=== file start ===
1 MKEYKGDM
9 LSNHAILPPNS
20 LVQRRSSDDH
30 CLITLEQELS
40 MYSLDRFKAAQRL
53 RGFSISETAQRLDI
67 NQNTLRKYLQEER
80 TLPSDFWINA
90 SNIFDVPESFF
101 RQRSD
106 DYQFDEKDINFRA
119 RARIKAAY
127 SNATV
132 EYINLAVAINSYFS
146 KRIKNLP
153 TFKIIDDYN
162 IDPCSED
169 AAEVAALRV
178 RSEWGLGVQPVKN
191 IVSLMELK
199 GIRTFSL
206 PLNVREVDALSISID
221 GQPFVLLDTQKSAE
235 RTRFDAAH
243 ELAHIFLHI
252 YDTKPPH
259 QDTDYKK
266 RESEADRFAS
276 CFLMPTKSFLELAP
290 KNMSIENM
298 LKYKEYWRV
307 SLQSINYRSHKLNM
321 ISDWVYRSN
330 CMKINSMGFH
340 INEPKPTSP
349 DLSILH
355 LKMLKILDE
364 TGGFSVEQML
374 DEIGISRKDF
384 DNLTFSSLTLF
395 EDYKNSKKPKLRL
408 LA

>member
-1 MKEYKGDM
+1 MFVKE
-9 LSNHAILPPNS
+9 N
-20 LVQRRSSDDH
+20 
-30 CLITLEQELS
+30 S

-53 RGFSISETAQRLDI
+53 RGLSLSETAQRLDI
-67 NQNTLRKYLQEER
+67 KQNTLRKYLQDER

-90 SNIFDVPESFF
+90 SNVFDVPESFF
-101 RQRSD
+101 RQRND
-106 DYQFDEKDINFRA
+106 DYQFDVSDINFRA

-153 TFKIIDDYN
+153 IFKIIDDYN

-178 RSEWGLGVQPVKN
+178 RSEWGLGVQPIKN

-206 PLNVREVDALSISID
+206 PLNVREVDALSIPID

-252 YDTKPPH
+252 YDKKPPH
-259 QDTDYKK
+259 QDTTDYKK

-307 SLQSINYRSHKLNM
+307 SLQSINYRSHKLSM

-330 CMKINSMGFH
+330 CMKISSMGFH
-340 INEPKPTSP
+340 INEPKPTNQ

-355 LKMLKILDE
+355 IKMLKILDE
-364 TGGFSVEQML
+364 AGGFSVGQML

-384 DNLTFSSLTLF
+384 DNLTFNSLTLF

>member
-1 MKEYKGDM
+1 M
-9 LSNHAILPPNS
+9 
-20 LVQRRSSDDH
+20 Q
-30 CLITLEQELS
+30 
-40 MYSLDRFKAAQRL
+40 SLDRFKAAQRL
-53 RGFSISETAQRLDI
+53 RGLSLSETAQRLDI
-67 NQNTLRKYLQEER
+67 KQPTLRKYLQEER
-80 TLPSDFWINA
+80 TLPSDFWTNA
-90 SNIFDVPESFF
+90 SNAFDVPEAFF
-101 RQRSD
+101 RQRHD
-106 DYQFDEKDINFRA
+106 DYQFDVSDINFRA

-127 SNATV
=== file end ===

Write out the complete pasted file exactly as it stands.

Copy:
1 MKEYKGDM
9 LSNHAILPPNS
20 LVQRRSSDDH
30 CLITLEQELS
40 MYSLDRFKAAQRL
53 RGFSISETAQRLDI
67 NQNTLRKYLQEER
80 TLPSDFWINA
90 SNIFDVPESFF
101 RQRSD
106 DYQFDEKDINFRA
119 RARIKAAY
127 SNATV
132 EYINLAVAINSYFS
146 KRIKNLP
153 TFKIIDDYN
162 IDPCSED
169 AAEVAALRV
178 RSEWGLGVQPVKN
191 IVSLMELK
199 GIRTFSL
206 PLNVREVDALSISID
221 GQPFVLLDTQKSAE
235 RTRFDAAH
243 ELAHIFLHI
252 YDTKPPH
259 QDTDYKK
266 RESEADRFAS
276 CFLMPTKSFLELAP
290 KNMSIENM
298 LKYKEYWRV
307 SLQSINYRSHKLNM
321 ISDWVYRSN
330 CMKINSMGFH
340 INEPKPTSP
349 DLSILH
355 LKMLKILDE
364 TGGFSVEQML
374 DEIGISRKDF
384 DNLTFSSLTLF
395 EDYKNSKKPKLRL
408 LA

>member
-1 MKEYKGDM
+1 MFVKE
-9 LSNHAILPPNS
+9 N
-20 LVQRRSSDDH
+20 
-30 CLITLEQELS
+30 S

-53 RGFSISETAQRLDI
+53 RGLSLSETAQRLDI
-67 NQNTLRKYLQEER
+67 KQNTLRKYLQDER

-90 SNIFDVPESFF
+90 SNVFDVPESFF
-101 RQRSD
+101 RQRND
-106 DYQFDEKDINFRA
+106 DYQFDVSDINFRA

-153 TFKIIDDYN
+153 IFKIIDDYN

-178 RSEWGLGVQPVKN
+178 RSEWGLGVQPIKN

-206 PLNVREVDALSISID
+206 PLNVREVDALSIPID

-252 YDTKPPH
+252 YDKKPPH
-259 QDTDYKK
+259 QDTTDYKK

-307 SLQSINYRSHKLNM
+307 SLQSINYRSHKLSM

-330 CMKINSMGFH
+330 CMKISSMGFH
-340 INEPKPTSP
+340 INEPKPTNQ

-355 LKMLKILDE
+355 IKMLKILDE
-364 TGGFSVEQML
+364 AGGFSVGQML

-384 DNLTFSSLTLF
+384 DNLTFNSLTLF

>member
-1 MKEYKGDM
+1 M
-9 LSNHAILPPNS
+9 
-20 LVQRRSSDDH
+20 Q
-30 CLITLEQELS
+30 
-40 MYSLDRFKAAQRL
+40 SLDRFKAAQRL
-53 RGFSISETAQRLDI
+53 RGLSLSETAQRLDI
-67 NQNTLRKYLQEER
+67 KQPTLRKYLQEER
-80 TLPSDFWINA
+80 TLPSDFWTNA
-90 SNIFDVPESFF
+90 SNAFDVPEAFF
-101 RQRSD
+101 RQRHD
-106 DYQFDEKDINFRA
+106 DYQFDVSDINFRA

-127 SNATV